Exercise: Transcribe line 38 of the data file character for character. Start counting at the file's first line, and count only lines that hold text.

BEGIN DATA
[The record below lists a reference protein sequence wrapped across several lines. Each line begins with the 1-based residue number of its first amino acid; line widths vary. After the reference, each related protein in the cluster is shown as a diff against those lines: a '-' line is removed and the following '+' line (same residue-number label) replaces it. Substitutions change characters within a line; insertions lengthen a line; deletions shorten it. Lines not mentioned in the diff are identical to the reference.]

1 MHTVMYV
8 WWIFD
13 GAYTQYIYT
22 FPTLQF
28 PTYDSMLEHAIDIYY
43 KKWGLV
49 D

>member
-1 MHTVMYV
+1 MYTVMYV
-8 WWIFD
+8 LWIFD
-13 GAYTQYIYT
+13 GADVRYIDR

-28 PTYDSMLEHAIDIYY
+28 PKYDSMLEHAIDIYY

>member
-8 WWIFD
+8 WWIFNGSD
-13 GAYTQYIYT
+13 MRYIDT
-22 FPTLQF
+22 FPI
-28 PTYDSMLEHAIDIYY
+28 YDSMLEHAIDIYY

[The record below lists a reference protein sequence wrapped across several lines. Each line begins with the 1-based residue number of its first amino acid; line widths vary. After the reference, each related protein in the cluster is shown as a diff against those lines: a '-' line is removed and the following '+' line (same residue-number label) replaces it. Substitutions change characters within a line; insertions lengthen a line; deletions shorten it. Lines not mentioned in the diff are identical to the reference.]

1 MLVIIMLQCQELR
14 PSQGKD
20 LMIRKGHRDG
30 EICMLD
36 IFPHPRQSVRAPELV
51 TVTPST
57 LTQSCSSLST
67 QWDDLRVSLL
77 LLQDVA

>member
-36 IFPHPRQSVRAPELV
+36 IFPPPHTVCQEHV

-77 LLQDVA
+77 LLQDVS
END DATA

-36 IFPHPRQSVRAPELV